Mitch McConnell Reveals Whether Or Not He Will Support Trump In The Future

With President Joe Biden in office and a Democratic majority in the Senate, the Democratic party began 2021 in power. That leaves Republicans already planning for 2024 and what is likely to be "a wide-open race," as Senate Minority Leader Mitch McConnell said in a Fox News interview on Feb. 25, 2021 (via CNN). Of course, the question on everyone's mind remains: what about former President Trump? Even out of office, Trump remains popular within the party and continues to cast his larger-than-life shadow on the future of the GOP.

For his part, McConnell was a staunch supporter of the ex-president up until the Jan. 6 attack on the U.S. Capitol, when he called Trump "practically and morally responsible" for the violence that ensued. Trump fired back at his one-time friend by branding McConnell a "dour, sullen and unsmiling political hack," even going so far as to claim credit for McConnell's recent reelection. While the Kentucky Senator voted to acquit Trump during his second impeachment trial, a wedge has clearly been driven through the pair's friendship. So, does this schism mean that McConnell will back Trump in the future? Here's what McConnell told Fox News' Bret Baier.

Mitch McConnell will 'absolutely' support the GOP presidential nominee in 2024

During a Feb. 25, 2021 Fox News interview with host Bret Baier, Mitch McConnell shared his thoughts on the future of the Republican party, stating that there are "at least four" Senate Republicans whom he believes will run for president in 2024 (via Forbes). When asked directly by Baier whether he would throw his support behind Trump at that time, McConnell responded, "the nominee of the party? Absolutely." Whatever his personal opinions about the former President, McConnell will likely let bygones be bygones and move forward with what he believes to be the party's best interests at heart.

This sentiment is widely shared by the rest of the GOP, many of whom feel Trump is the Republican party's best chance to regain control. On Feb. 16, South Carolina Senator Lindsey Graham appeared on a Fox News segment where he strongly intimated that McConnell should get in line with pro-Trump supporters, according to Business Insider. "What I would say to Senator McConnell: I know Trump can be a handful, but he is the most dominant figure in the Republican party," Graham said. "We don't have a snowball's chance in hell of taking back the majority without Donald Trump. If you don't get that, you're just not looking."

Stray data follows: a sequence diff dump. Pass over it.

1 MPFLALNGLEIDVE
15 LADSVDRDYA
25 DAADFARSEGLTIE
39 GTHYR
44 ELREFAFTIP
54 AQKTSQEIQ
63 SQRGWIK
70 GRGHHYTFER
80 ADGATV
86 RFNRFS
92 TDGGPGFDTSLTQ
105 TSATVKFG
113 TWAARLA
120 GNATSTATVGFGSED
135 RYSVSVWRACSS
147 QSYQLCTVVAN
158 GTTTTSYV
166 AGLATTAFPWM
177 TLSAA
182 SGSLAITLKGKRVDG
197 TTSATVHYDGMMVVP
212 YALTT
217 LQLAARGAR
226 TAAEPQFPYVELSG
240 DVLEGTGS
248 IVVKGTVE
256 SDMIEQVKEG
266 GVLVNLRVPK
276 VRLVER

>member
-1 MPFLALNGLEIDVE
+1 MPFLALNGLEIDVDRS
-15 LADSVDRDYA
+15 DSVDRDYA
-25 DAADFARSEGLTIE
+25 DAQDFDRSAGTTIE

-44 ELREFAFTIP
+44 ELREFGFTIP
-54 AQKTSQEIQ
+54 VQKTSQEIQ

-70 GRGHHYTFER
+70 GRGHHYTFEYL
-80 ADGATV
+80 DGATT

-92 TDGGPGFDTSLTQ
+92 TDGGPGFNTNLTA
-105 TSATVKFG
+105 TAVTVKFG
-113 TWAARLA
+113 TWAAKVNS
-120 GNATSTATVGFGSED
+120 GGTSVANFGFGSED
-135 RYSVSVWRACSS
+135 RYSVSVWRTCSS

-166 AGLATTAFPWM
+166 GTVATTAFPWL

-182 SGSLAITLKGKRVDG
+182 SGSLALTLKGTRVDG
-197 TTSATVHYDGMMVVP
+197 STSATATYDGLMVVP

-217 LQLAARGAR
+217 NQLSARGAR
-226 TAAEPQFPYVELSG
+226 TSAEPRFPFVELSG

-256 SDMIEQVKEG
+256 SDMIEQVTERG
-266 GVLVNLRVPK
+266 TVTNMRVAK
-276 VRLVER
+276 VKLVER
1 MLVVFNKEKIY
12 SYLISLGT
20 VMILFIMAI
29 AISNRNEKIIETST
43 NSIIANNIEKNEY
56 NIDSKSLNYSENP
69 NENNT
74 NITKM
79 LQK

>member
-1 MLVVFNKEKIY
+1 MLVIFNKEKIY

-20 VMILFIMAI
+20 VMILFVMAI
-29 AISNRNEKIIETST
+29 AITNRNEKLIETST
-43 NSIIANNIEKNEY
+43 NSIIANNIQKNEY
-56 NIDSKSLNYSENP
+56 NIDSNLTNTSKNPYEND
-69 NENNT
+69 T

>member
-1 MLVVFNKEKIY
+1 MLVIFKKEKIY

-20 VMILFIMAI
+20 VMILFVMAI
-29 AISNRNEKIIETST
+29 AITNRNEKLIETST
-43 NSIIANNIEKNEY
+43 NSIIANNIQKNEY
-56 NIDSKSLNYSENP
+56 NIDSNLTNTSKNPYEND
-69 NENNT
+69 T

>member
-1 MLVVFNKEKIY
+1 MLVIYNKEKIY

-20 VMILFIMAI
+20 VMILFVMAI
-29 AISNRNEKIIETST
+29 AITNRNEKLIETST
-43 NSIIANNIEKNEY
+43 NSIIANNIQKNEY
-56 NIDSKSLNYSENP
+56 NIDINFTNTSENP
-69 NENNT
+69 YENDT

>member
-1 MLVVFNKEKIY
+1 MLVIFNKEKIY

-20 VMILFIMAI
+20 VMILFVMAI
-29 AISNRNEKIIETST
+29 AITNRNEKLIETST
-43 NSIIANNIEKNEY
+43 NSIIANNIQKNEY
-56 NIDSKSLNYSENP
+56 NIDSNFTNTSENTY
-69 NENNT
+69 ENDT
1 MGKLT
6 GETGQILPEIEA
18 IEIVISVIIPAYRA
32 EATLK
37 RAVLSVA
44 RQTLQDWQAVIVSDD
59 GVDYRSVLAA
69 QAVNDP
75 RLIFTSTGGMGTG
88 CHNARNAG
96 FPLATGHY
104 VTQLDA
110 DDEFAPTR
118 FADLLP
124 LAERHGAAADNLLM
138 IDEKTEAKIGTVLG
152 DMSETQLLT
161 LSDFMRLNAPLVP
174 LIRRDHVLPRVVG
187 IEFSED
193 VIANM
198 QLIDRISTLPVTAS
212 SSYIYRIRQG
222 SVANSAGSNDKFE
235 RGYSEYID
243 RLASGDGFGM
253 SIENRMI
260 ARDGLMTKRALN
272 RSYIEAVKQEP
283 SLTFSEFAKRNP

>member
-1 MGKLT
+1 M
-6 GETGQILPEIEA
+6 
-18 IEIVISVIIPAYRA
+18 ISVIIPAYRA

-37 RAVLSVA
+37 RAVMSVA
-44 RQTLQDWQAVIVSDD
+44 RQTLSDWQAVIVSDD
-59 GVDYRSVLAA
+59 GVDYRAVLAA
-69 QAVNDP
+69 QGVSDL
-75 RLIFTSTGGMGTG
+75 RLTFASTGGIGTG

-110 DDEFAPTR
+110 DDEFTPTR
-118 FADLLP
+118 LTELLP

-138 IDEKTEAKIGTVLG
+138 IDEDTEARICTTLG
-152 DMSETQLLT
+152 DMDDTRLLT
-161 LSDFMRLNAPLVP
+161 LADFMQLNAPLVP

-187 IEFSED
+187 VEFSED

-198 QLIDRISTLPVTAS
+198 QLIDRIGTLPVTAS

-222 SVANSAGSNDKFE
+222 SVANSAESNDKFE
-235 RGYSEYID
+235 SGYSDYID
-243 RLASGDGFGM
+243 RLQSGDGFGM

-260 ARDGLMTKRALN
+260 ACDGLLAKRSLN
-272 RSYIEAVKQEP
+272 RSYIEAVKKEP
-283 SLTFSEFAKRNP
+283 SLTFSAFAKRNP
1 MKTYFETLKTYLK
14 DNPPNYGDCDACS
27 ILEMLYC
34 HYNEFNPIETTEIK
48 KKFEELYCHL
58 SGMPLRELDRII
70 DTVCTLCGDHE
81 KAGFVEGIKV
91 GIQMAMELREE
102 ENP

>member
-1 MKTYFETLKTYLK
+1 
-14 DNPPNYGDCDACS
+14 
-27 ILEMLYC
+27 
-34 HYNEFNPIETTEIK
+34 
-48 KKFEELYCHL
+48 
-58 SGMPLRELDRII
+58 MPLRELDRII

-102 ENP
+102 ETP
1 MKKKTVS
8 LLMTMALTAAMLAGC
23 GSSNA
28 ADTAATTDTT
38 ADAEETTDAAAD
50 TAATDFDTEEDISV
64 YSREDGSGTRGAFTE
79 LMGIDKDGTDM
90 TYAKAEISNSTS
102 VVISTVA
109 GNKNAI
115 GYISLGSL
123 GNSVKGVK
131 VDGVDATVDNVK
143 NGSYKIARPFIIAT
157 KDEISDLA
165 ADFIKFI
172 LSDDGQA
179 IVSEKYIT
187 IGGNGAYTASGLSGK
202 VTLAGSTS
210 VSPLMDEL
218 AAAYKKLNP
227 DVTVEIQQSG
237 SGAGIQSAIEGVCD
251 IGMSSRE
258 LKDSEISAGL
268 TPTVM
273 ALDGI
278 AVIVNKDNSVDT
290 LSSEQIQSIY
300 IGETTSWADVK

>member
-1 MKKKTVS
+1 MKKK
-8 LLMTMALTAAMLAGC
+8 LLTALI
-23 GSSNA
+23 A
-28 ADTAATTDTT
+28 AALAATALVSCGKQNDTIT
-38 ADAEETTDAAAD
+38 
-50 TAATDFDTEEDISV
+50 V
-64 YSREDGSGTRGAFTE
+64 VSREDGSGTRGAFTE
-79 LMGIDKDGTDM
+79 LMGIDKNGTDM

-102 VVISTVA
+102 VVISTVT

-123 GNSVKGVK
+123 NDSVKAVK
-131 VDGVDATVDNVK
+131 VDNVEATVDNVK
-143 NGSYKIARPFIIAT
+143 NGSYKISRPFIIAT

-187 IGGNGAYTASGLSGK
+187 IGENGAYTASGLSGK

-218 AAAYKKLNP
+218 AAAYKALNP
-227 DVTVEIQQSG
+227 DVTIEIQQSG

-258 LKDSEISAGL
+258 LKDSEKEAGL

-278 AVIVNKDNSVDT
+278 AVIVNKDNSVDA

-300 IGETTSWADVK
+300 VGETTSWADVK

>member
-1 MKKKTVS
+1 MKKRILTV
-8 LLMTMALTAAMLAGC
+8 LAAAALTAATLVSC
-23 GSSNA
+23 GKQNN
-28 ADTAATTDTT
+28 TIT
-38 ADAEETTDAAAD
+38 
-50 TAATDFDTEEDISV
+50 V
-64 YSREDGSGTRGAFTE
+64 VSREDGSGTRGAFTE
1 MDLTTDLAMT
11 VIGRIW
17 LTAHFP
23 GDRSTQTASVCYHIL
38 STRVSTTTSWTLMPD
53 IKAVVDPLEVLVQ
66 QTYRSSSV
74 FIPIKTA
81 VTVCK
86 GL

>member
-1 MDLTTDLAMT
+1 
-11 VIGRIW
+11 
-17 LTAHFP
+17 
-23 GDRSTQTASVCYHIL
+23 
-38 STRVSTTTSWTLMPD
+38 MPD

How does the Republican party feel about Trump?

When Wyoming Rep. Liz Cheney denounced Trump for his role in the attack on the U.S. Capitol, adding (via The Hill) that he "does not have a role as a leader of our party going forward," the backlash was swift and immediate. According to Forbes, several right-wing House Republicans clamored for her to step down as Republican conference chair. A handful, such as Rep. Andy Briggs, took an even firmer stance by declaring that Cheney's views had "no room in the party." 

Even Republicans who have frequently butted heads with Trump, such as one-time presidential nominee Mitt Romney, acknowledge that he may well be the future of the Republican party. "I'm pretty sure he will win the nomination," Romney told The New York Times in an interview on Feb. 23. "I look at the polls, and the polls show that among the names being floated as potential contenders in 2024, if you put President Trump in there among Republicans, he wins in a landslide."

According to a Morning Consult / Politico poll released in February 2021, 54% of Republican voters would support Trump if he chose to run for reelection. In the same poll, former Vice President Mike Pence earned 12% of the people's support, while Donald Trump Jr. and former U.N. Ambassador Nikki Haley polled at around 6% apiece. Perhaps the GOP is right not to count Trump out just yet!